Supreme Court Weakens Enforcement of Restraining Orders

The US Supreme Court issued a decision today that weakens enforcement of restraining orders. In Castle Rock, Colo. v. Gonzales, the Supreme Court ruled 7-2 that Jessica Gonzales did not have a constitutional right to police enforcement of the court-ordered restraining order against her husband. Justice Scalia issued the opinion of the Court, and Justices Stevens and Bader Ginsburg dissented.

“Restraining orders aren’t worth the paper they’re printed on if police officers are not required to enforce them,” said Eleanor Smeal, president of the Feminist Majority Foundation, which administers the National Center for Women and Policing. “This is a very troubling decision for women seeking protection from abusive partners, threatening stalkers, or other people who seek to harm them or their children.”

The National Center for Women and Policing joined Women in Federal Law Enforcement, the National Black Police Association, the National Association of Black Law Enforcement Officers, the National Center for Women & Policing, and Americans for Effective Law Enforcement, Inc. in filing an amicus brief in support of Gonzales’ claim that her due process rights were violated.

The case stems from a $30 million lawsuit filed by Gonzales against the Castle Rock, Colorado police department for failing to respond to five phone calls she made reporting that her estranged husband had violated the restraining order she had placed against him and taken her three young daughters. Her husband, Simon, showed up at a police station hours after taking the girls and opened fire with an automatic weapon, which he had purchased after abducting the girls. The police fired back and killed Simon. All three girls had been shot and killed with multiple gunshots to the head; their bodies were in the back of Simon’s truck.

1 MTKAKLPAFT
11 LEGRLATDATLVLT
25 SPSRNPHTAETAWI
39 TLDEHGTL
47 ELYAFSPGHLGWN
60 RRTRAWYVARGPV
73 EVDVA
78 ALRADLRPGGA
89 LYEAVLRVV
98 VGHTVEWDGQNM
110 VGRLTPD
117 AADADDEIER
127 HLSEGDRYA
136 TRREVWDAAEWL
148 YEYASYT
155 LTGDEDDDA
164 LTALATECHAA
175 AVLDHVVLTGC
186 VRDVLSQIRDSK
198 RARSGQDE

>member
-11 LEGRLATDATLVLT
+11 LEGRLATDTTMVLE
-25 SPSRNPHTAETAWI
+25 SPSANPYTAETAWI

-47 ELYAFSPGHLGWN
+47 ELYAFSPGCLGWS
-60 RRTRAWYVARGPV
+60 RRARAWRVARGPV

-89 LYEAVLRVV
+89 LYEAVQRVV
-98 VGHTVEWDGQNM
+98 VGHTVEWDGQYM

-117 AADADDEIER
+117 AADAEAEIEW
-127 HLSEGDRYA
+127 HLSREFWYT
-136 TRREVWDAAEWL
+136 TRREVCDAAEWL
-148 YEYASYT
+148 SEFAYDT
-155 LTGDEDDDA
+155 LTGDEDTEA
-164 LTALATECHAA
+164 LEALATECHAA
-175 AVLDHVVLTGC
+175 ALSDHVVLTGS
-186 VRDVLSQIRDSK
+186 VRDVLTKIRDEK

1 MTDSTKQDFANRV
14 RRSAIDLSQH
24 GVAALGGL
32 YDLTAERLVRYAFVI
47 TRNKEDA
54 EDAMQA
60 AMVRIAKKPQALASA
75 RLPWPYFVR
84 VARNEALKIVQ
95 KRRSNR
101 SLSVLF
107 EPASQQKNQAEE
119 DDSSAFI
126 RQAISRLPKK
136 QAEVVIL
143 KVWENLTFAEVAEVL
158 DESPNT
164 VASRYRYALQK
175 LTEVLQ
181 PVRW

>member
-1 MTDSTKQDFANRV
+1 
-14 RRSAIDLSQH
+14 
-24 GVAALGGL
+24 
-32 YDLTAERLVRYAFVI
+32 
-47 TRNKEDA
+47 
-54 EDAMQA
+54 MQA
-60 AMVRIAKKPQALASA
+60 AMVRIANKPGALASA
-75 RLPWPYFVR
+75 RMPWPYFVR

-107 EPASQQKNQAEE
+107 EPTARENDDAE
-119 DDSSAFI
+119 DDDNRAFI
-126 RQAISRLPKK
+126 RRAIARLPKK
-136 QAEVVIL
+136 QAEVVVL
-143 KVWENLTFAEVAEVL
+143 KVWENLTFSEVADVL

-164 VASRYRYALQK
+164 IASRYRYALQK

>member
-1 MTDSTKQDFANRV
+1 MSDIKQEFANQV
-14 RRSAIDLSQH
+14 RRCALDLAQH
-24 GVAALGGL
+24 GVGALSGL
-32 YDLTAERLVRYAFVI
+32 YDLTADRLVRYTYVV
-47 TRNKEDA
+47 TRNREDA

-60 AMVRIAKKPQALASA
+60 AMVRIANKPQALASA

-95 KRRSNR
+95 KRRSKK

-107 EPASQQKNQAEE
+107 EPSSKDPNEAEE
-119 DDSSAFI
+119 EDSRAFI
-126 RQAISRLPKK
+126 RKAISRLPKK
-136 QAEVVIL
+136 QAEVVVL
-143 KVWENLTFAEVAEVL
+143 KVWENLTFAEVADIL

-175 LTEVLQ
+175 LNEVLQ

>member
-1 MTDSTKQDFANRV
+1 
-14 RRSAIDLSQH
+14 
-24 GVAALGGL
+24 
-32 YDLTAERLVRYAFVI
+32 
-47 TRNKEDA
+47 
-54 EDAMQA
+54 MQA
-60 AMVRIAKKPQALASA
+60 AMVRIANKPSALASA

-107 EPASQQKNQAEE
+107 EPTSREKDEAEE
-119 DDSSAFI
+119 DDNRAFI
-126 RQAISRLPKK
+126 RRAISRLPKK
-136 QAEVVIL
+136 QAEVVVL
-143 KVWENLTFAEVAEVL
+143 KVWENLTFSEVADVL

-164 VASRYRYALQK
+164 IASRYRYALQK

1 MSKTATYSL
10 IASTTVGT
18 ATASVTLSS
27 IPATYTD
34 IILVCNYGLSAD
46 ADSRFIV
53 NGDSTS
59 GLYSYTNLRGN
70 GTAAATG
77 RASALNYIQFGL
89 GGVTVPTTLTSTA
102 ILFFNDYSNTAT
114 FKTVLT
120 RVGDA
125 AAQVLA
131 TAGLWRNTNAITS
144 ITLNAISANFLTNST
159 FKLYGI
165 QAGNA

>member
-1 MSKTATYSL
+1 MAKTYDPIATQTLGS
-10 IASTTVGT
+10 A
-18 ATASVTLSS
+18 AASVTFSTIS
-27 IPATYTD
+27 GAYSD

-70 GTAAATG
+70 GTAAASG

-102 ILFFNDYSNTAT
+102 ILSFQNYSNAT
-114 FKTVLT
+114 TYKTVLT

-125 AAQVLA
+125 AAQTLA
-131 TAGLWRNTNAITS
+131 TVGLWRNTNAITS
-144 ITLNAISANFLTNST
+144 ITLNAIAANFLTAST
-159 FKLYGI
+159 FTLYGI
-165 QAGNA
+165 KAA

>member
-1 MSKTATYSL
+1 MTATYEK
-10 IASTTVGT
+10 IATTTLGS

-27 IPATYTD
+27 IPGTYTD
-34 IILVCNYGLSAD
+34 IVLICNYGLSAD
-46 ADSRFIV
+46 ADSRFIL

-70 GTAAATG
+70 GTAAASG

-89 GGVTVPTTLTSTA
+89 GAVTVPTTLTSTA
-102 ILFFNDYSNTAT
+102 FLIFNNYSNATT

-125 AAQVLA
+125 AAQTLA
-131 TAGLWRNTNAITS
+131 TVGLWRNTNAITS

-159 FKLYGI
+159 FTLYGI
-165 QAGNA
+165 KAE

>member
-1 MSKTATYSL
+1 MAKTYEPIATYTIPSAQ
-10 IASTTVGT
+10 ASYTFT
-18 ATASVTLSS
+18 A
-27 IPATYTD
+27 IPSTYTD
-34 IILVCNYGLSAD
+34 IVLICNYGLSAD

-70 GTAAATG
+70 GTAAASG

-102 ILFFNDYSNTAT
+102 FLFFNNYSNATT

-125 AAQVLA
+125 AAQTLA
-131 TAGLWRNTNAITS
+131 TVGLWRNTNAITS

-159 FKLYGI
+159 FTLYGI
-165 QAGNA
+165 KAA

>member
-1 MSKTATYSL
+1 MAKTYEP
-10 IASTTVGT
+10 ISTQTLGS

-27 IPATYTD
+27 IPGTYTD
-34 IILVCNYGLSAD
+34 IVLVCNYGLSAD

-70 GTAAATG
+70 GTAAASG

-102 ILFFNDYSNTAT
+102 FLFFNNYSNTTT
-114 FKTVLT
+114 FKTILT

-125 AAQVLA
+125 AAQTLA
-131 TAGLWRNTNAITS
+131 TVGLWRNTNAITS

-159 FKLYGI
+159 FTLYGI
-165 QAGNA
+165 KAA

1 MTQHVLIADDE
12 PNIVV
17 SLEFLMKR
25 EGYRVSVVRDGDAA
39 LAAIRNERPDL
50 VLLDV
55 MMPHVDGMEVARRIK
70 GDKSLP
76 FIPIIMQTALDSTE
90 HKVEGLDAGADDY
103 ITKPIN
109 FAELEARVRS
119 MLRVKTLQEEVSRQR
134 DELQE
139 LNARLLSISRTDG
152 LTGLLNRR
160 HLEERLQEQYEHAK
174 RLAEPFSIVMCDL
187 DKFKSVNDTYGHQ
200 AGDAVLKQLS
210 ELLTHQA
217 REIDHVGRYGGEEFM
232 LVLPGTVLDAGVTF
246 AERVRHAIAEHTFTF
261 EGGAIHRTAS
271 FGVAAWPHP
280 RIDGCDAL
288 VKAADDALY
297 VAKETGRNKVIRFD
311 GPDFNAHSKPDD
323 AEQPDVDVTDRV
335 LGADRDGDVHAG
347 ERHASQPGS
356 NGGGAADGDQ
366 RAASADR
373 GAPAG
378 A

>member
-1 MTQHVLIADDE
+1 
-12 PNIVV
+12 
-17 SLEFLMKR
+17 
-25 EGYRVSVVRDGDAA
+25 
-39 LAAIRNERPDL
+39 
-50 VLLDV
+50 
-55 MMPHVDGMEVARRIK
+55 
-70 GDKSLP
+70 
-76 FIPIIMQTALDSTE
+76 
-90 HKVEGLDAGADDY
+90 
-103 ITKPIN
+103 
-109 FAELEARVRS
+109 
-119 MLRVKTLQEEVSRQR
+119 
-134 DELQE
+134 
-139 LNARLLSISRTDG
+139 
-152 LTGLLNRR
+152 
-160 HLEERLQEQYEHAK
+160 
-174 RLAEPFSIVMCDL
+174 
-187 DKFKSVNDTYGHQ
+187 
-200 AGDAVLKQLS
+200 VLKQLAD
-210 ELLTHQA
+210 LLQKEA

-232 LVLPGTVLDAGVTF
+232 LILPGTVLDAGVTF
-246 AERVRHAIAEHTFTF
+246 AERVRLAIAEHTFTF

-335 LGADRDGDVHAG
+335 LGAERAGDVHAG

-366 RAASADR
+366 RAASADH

Under Colorado state law, the police are required to enforce court-ordered restraining orders by arresting violators. By failing to do so in this case, Gonzales and her lawyers argue that the police violated her 14th Amendment right to due process. In an en banc opinion, the Tenth Circuit Court of Appeals agreed. Joined by the Bush administration and many police groups, including the National Sheriffs’ Association, the town of Castle Rock appealed the decision, arguing that it would be unrealistic to enforce every restraining order. The Tenth Circuit Court of Appeals sided with Gonzales, and the US Supreme Court reverses that decision.

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Castle Rock, Colo. v. Gonzales 04-278; Associated Press 6/27/05; Feminist Daily News Wire 3/21/05

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